Three consecutive championships. That’s what’s on the line. Only two franchises have accomplished it since the merger. Stakes like that are bound to make for great moments.
On that note, here’s a list of the NBA’s 12 most memorable playoff moments. It’s what this year’s championship-hopefuls will have to top to elevate into NBA greatness.
12. Magic’s junior, junior skyhook
Magic had learned from Abdul-Jabbar his whole career. It was only a matter of time before he stole Abdul-Jabbar’s favorite move, but no one expected Magic to win the game with a Sky Hook. It was reminiscent of Abdul-Jabbars in double overtime in the 1974 Finals. The Lakers won the game 107-106 and finished the Celtics off in six games. It was the final of three Lakers vs. Celtics NBA Finals in the 1980s, and it seemed to be the end of an era-defining rivalry.
11. “The Shot”
After this shot, everyone knew MJ was for real; it was his coronation. He seemed triple-teamed at one point, but elevated and made the shot that will forever play in NBA Playoff promo commercials. If you’ve watched any of the NBA Playoffs over the last ten years, you’ve seen this play. It was only the first round of the 1989 Playoffs. Sometimes players need a moment that galvanizes them, and while MJ may not be one of those players, this shot was the origin of what would be an illustrious career filled with high-pressure game-winners.
10. Isiah Thomas tallies 43 points, 8 assists on bad ankle
Of all the games where players performed despite injuries, Thomas’ ranks highest in both pain endured and on-court dominance. Thomas could barely run when he did not have the ball and yet he shred the defense with a high-effort 25 point third quarter. Despite his efforts, the Pistons lost Game 6 and eventually the series in one of the most heartbreaking moments in NBA history. Something that I’m sure will be hit on in tonight’s Bad Boys documentary.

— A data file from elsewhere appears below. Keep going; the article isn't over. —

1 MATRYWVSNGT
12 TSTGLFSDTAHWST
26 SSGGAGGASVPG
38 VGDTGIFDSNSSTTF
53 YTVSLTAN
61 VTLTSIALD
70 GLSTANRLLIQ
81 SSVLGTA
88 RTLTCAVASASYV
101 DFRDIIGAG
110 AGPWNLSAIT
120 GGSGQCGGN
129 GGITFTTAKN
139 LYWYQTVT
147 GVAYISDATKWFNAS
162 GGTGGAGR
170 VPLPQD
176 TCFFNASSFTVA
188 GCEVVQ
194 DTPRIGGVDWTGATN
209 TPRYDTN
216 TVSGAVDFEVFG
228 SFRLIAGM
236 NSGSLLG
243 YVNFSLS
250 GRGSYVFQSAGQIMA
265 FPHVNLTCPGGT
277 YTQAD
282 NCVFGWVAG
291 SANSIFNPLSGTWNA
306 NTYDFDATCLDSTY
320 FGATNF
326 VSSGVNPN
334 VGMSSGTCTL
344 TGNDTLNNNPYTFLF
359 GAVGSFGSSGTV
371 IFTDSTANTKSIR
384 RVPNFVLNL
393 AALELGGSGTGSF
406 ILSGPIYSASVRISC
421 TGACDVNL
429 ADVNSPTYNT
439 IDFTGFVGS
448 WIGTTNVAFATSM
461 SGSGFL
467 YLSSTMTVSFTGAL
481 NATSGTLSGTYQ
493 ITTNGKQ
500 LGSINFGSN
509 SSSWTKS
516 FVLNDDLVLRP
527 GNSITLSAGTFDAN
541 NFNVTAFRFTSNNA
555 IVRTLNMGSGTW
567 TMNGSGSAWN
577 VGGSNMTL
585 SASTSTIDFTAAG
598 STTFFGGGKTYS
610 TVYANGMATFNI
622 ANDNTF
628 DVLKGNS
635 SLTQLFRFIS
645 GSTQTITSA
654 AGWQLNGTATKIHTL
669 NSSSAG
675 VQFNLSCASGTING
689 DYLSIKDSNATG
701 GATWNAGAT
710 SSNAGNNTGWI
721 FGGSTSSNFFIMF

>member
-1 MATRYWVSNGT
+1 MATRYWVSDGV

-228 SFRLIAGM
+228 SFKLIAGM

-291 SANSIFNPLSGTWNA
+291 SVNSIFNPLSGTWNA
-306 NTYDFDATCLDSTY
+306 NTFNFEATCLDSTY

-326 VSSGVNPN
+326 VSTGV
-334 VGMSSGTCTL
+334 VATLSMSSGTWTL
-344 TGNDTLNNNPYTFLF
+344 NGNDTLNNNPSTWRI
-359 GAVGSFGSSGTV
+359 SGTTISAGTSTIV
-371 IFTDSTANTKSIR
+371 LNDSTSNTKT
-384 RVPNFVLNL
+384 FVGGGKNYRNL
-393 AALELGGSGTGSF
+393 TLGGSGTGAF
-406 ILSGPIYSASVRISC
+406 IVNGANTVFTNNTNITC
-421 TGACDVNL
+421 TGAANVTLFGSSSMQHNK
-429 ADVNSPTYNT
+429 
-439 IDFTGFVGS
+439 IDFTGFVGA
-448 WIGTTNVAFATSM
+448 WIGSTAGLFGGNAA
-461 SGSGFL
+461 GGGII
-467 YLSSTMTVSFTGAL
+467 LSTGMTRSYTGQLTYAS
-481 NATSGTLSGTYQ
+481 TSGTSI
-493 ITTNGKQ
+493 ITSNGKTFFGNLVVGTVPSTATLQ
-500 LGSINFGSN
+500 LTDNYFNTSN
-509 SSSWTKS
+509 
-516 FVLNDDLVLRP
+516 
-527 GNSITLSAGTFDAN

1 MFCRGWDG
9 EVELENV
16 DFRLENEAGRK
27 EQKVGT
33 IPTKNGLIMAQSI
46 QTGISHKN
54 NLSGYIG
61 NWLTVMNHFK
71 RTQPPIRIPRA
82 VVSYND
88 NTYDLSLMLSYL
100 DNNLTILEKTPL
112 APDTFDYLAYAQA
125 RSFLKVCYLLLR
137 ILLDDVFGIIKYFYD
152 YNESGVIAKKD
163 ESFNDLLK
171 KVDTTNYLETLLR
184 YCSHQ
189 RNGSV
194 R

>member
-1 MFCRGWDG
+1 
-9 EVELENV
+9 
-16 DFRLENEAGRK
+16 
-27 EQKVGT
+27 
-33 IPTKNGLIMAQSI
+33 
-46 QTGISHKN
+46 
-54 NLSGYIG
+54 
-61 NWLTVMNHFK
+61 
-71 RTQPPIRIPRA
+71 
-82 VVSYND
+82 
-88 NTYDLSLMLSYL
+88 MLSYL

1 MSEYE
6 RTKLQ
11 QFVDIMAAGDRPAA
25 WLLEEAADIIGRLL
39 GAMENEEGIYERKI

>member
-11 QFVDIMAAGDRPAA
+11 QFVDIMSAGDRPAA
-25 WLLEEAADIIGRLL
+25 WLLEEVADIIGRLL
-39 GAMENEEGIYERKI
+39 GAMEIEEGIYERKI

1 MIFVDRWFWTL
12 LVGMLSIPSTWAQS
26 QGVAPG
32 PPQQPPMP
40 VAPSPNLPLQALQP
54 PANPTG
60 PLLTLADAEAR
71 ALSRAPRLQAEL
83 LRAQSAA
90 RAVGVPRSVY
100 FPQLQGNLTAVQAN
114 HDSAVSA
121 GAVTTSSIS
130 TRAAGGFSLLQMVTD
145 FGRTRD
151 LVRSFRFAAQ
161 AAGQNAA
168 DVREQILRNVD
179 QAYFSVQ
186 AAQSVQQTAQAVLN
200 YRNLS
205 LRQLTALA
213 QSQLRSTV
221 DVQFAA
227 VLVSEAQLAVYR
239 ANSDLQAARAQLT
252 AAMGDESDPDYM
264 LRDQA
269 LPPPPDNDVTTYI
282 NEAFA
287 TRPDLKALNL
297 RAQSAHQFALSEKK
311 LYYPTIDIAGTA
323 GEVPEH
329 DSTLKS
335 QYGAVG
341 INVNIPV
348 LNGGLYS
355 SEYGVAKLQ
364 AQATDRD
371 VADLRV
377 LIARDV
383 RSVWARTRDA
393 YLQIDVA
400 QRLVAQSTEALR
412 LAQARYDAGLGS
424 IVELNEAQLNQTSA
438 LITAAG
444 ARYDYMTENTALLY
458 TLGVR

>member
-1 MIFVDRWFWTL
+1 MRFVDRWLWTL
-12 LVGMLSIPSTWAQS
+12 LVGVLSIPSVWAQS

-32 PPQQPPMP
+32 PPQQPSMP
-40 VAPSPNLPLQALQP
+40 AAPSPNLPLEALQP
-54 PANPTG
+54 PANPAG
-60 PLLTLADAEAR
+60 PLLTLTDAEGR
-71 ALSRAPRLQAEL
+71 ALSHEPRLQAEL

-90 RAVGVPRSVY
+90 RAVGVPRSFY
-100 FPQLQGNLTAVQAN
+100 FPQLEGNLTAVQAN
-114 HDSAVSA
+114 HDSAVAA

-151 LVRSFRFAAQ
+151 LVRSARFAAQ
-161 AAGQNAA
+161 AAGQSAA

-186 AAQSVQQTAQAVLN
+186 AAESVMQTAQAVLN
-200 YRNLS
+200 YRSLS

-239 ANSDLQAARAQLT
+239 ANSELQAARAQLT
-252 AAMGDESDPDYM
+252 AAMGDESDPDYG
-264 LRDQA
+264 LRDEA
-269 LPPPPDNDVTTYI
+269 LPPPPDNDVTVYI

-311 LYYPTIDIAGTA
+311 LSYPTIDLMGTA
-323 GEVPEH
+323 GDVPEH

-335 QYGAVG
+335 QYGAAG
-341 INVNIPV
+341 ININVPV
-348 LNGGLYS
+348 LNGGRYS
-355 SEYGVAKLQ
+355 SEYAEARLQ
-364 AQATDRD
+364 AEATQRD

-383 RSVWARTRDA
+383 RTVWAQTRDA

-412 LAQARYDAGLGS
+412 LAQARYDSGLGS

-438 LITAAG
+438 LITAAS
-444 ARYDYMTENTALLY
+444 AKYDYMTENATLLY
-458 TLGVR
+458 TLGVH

9. Reggie Miller’s 8 points in 8.9 seconds beats Knicks
The performance was so awesome that ESPN 30-for-30 has already made a documentary about it. Miller had always backed up his bad boy attitude, but in this game he gave himself trash-talking amnesty for life. What he did in those finals seconds – which includes somehow getting away with a foul – was nothing short of amazing. The second three-point shot was something not even Paul George should bother attempting.
8. Ray Allen’s 3-point winner over Spurs in Game 6
Heat fans had left the arena. So naturally the basketball gods spited them with a spectacular Ray Allen game-winner. The shot led to a Game 7 blowout and second consecutive championship for the Heat in the 2013 Finals. Gregg Popovich threw a fit, arguing that it was a two-point shot, but reviewing the footage showed it was a true three and reinforced its greatness, over and over again.
7. MJ’s “Flu Game”
Was it his most dominant performance? No. Was there a bigger moment in this series? Yes (Hint: It’s coming up). Is it indelible in every NBA fan’s memory? Absolutely. Despite exhaustion so severe he needed help from his teammates getting out to the floor, MJ recorded 38 points in the Bulls 100-98 win over the Utah Jazz. The Bulls took a 3-2 lead in the series and won the Finals in the following game. Even Jalen Rose’s statement that the Flu Game was really the “Hangover Game” didn’t ruin the moment. In some ways, it makes it even more impressive.